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Controlling Diabetes and Reducing Cancer Risk Go Hand in Hand

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Medical experts have been trying to discover links between diabetes and cancer for decades. Some research suggests that the diseases may share underlying causes, or that one disease may influence or cause the other.

Direct connections between cancer and diabetes are still not clear. But medical experts say there are many ways that people with diabetes, or at risk of developing diabetes, can still reduce their cancer risk.

Research has shown that diabetes has links to other diseases. Diabetes doubles the risk of liver, pancreatic, and endometrial cancer. It increases the risk of colorectal, breast, and bladder cancer by 20% to 50%. Also, diabetes symptoms may increase the risk for other diseases. For example, hyperglycemia – a condition caused by high levels of glucose (sugar) in the blood – can damage nerves and blood vessels that control the cardiovascular system, raising the risk for heart disease.

Recent studies on the effects of hyperglycemia suggest that there may be a causal link between diabetes and cancer. Medical experts now have some evidence that hyperglycemia may damage DNA or prevent DNA from repairing itself correctly. DNA provides genetic instructions for cells to make molecules called proteins, which perform many functions to keep systems, tissues, and organs healthy and in working order. If a person has an error in a DNA repair gene, mistakes go uncorrected. Those mistakes become mutations, which eventually may lead to cancer.

Knowing the Risks

According to the America Diabetes Association, type 2 diabetes and certain cancers share the following risk factors:

  • Age: As you get older, your chances of developing cancer or type 2 diabetes increase.
  • Gender: Overall, cancer occurs more often in men. Men also have a slightly higher risk of diabetes than women do.
  • Race/ethnicity: African Americans and non-Hispanic whites are more likely to develop cancer. African Americans, Native Americans, Hispanics, and Asian Americans/Pacific Islanders are at higher risk for developing type 2 diabetes.
  • Inactivity: Exercise helps lower the risk of type 2 diabetes and some cancers.
  • Smoking: Smoking is linked to some cancers, and studies suggest it’s also a risk factor for type 2 diabetes.
  • Alcohol: Women who have more than one drink per day and men who have more than two drinks per day increase their risk for both diabetes and cancer.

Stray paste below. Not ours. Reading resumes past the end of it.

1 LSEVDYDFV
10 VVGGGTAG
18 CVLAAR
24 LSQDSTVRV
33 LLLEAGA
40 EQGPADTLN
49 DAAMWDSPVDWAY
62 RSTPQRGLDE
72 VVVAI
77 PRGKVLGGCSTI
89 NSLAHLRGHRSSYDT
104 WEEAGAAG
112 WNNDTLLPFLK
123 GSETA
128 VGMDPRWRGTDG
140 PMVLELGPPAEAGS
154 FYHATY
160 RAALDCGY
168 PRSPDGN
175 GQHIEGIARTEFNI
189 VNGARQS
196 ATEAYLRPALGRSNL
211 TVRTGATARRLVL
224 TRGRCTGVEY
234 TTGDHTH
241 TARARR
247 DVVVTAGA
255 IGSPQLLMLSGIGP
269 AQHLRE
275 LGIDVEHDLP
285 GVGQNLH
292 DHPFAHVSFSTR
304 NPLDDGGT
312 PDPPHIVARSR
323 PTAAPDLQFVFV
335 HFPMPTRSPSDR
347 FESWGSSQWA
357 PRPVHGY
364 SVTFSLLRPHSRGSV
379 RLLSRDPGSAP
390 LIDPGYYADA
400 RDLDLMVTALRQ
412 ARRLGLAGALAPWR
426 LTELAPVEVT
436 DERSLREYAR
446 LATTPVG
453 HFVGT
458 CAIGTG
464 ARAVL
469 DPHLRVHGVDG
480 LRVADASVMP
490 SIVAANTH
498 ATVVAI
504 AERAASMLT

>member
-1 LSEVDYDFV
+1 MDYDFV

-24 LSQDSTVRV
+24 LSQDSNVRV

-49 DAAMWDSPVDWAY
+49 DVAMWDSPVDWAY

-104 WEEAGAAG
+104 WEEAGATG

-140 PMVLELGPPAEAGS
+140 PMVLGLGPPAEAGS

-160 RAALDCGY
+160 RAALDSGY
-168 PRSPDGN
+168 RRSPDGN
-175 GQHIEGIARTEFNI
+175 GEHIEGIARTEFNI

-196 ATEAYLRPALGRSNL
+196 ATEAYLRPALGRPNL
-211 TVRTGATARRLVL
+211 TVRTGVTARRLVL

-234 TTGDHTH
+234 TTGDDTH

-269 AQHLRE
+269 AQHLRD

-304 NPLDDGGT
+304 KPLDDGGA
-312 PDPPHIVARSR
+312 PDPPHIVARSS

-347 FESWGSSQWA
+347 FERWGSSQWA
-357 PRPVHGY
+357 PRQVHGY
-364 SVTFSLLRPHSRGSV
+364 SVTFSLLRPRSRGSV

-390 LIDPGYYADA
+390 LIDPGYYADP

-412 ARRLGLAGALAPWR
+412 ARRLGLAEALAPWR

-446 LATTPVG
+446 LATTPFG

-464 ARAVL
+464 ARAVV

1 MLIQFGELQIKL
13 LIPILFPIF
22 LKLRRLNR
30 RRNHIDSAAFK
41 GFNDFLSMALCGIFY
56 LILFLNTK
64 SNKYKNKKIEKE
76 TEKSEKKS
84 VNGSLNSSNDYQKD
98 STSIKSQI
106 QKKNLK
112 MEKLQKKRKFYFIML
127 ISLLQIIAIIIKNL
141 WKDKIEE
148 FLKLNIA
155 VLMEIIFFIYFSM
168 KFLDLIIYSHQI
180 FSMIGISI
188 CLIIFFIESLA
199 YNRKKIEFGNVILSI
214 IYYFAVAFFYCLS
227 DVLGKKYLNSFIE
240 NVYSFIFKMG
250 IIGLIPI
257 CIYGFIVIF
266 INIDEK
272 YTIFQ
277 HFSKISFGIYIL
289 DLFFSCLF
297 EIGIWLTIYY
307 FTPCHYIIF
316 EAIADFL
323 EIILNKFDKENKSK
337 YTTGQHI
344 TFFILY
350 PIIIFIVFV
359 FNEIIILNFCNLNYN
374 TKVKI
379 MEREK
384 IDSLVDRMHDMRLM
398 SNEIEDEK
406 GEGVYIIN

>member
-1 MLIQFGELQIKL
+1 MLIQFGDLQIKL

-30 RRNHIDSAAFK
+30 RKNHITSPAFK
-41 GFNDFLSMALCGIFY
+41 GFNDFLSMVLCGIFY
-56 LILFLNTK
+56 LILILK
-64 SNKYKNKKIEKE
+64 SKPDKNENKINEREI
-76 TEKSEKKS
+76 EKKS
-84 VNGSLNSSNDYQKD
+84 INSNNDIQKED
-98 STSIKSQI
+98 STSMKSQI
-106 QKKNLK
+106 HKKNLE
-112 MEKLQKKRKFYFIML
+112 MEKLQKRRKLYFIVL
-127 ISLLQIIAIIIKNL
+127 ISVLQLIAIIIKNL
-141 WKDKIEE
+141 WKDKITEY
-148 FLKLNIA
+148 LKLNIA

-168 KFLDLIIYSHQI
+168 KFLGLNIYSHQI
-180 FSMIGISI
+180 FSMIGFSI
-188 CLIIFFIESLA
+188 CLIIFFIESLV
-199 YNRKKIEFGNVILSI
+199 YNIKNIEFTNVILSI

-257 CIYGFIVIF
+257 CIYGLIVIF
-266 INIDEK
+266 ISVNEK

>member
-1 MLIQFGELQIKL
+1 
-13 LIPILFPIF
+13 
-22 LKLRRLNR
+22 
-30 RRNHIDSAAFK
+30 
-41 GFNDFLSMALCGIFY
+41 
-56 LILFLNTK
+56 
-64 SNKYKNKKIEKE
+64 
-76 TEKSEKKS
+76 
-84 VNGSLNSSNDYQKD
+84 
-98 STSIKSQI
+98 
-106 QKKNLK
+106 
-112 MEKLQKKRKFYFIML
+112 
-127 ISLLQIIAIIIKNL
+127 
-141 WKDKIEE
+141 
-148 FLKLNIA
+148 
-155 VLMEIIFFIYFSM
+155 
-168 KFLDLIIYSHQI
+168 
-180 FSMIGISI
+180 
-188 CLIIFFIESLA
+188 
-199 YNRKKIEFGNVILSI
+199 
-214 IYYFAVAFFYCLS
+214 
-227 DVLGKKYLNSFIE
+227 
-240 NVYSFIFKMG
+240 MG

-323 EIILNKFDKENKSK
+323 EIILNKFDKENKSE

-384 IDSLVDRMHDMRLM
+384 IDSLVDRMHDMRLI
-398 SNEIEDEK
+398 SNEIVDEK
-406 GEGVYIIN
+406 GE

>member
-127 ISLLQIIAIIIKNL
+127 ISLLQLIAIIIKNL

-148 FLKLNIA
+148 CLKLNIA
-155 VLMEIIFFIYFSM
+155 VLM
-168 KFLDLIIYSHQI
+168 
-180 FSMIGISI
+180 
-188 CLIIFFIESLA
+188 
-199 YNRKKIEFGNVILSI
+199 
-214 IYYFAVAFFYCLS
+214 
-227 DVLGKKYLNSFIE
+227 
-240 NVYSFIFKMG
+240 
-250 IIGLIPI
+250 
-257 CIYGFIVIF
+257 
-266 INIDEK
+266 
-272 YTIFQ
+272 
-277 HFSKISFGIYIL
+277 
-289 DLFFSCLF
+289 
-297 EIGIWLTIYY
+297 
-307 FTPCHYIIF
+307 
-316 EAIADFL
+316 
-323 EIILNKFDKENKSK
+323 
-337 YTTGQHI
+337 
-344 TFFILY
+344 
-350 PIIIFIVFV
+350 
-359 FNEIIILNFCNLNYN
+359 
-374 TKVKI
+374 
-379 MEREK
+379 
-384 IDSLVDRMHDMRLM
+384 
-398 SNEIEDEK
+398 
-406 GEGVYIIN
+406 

• Weight: Obesity may increase the risk for developing type 2 diabetes as well as 13 different cancers, including stomach, uterine, colorectal, and kidney cancer.

Reducing Both Risks

Imagine a 10-vehicle accident on the interstate. Emergency workers who arrive at the scene may not discover exactly what caused the accident or why so many vehicles were involved. But they can still say that it is possible to help prevent this type of accident by reducing risk factors. If a main risk factor is tailgating, then drivers who avoid tailgating will be less likely to get involved in future pileups.

In a similar way, even though medical professionals can’t yet define the precise link between diabetes and cancer, they know that people with diabetes can make lifestyle changes to reduce their cancer risk.

Barbara Roberts, MS, RDN, LDN, CDE, supervises the Diabetes and Nutrition Education Services at The Kirklin Clinic of UAB Hospital. She says that at least one connection between diabetes and cancer is well understood: Anyone who is trying to reduce their risk for diabetes is also working toward reducing cancer risks.

“If you are taking measures to prevent, control, or reverse diabetes, then you are already reducing your cancer risks,” Roberts says. “Problems that we see from diabetes – such as high blood sugar levels, inflammation, or high insulin levels – can increase cancer risks. The good news is that we already know how to prevent and control these conditions. We can make informed, healthy choices about what goes into our bodies, and we can try to stay as active as possible. Healthy choices concerning diabetes and healthy choices concerning cancer risks go hand in hand.”

Healthy Lifestyles Help

Roberts says there are several ways to maintain a healthy lifestyle that reduces the risk for diabetes and cancer:

  • For people already diagnosed with diabetes, learning to correctly manage blood sugar can improve health outcomes. Learning to keep blood sugar under control and avoiding hyperglycemia may reduce the risk of damaging DNA.
  • People with or without diabetes also can lower their risk through a balanced diet of vegetables, fruits, and whole grains, along with regular exercise. It’s a proven way to keep blood sugar and weight under control and maintain a strong cardiovascular system.
  • Obesity is a major risk factor for several types of cancer, so managing weight loss can reduce that risk.
  • Research shows that alcohol and tobacco consumption can raise the risk of cancer. Alcohol drinks that are high in empty calories can slow down or reverse progress made with a balanced diet and regular exercise.
  • People with diabetes are at increased risk for certain cancers. They should ask their doctor about specific cancer risks and what types of cancer screenings they should have.

UAB Diabetes and Nutrition Education Services has a team of registered dietitians and certified diabetes educators who can help you create a diabetes management plan. Click here to learn more, or call 205-801-8711.